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1040 Virtual Currency Question

The IRS is continuing its effort to inform taxpayers that virtual currency is considered property for federal tax purposes. If an individual uses virtual currency to purchase goods and services, this is considered a taxable transaction and must be reported on their federal tax return – usually as a capital transaction of Schedule D.

How to Report Virtual Currency on a Tax Return

In order to make taxpayers aware that virtual currency is considered property for federal tax purposes, the IRS requires all taxpayers to answer the following virtual currency question on page 1 of the 2021 Form 1040:

“At any time during 2021, did you receive, sell, exchange, or otherwise dispose of any financial interest in any virtual currency?”

This question should be answered “Yes” if the individual had the following virtual currency transactions (not limited to):

  • The receipt of virtual currency as payment for goods or services provided
  • The receipt or transfer of virtual currency for free (without providing any consideration) that does not qualify as a bona fide gift
  • The receipt of new virtual currency as a result of mining and staking activities
  • The receipt of virtual currency as a result of a hard fork
  • An exchange of virtual currency for property, goods, or service
  • An exchange/trade of virtual currency for another virtual currency
  • A sale of virtual currency
  • Any other disposition of a financial interest in virtual currency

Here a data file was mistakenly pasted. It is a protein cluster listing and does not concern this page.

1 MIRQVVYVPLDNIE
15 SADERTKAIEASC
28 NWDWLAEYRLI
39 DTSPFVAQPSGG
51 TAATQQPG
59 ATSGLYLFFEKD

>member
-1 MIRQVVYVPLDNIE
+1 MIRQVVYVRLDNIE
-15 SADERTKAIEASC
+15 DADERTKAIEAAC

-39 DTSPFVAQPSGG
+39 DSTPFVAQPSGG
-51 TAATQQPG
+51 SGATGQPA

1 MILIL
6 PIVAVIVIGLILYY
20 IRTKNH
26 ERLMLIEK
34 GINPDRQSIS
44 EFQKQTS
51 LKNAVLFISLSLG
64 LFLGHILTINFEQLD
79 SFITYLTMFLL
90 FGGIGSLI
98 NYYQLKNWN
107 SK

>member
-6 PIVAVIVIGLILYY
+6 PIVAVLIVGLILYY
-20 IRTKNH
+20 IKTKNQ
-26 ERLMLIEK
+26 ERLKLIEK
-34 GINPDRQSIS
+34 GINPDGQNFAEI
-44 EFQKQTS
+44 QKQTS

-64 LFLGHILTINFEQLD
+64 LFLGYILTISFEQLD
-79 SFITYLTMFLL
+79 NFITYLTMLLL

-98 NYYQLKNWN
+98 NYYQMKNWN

This question should be answered “No” in the following circumstances:

  • The individual did not have any transactions involving virtual currency during 2021.
  • The individual’s only transactions during 2021 involved holding virtual currency in a wallet or account.
  • The individual’s transactions only involved the transfer of virtual currency from one wallet or account the individual owned or controlled to another they owned or controlled.
  • The individual’s only transaction involving virtual currency were purchases of virtual currency for real currency, including the use of real currency electronic platforms such as PayPal or Venmo.

If an individual answers the virtual currency question “Yes”, their transactions will need to be correctly reported on their 2021 federal tax return as follows:

  • On Form 8949 to figure the capital gain or loss on any virtual currency that the individual disposed of during the year.
  • On Form 1040, line 1, if the individual received virtual currency as compensation for services.
  • On Schedule C, if the individual received virtual currency, they received for sale of goods and services to customers in a trade or business

Virtual Currency FAQs and Resources

By Mark Castro, CPA
For more details on how to report Virtual Currency Transactions see the following on the IRS website:

Mark Castro, CPA

Mark Castro, CPA

Mark has been with CrossLink Professional Tax Solutions (CPTS) since 2008, but has been in the tax industry since 1990. As the government/tax industry liaison for CPTS, Mark has been very active in working with the IRS, States, and other tax industry members to help improve communications, promote standardization, and simplification of eFile systems. Mark has also been active with industry associations as a board member of the National Association of Computerized Processors (NACTP) and the Council of Electronic Revenue Communication Advancement (CERCA) for many years. These two associations work with the IRS and States to help solve key eFile and electronic tax system issues and work to improve the operations of the State and IRS eFile systems.
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Recent Tax Updates